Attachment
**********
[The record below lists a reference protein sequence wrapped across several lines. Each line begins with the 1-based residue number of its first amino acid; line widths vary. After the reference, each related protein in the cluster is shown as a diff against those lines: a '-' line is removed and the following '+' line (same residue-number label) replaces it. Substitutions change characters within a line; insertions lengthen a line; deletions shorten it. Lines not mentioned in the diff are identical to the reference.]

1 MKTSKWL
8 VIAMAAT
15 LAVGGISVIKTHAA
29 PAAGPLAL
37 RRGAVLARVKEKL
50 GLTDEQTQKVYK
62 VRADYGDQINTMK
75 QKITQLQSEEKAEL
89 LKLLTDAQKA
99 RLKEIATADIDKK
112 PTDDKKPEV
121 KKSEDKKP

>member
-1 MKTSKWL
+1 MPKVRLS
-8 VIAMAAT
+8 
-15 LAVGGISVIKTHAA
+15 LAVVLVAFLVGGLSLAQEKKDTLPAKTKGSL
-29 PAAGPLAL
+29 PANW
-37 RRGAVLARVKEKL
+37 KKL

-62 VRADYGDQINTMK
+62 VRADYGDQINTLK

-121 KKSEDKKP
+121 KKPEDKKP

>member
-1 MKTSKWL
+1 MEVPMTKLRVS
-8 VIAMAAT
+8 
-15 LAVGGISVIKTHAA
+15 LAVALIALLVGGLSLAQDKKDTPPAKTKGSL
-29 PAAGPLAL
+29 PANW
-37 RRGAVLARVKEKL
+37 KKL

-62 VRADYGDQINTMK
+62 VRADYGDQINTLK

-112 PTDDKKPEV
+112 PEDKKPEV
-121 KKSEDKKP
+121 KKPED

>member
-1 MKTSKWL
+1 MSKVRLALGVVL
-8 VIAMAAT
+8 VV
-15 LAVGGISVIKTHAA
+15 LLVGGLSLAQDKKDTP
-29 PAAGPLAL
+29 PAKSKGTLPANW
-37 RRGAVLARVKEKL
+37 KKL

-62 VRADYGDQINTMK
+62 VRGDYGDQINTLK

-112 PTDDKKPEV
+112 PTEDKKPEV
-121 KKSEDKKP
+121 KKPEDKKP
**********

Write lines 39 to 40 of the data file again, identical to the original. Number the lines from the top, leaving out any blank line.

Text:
+37 KKL

-62 VRADYGDQINTMK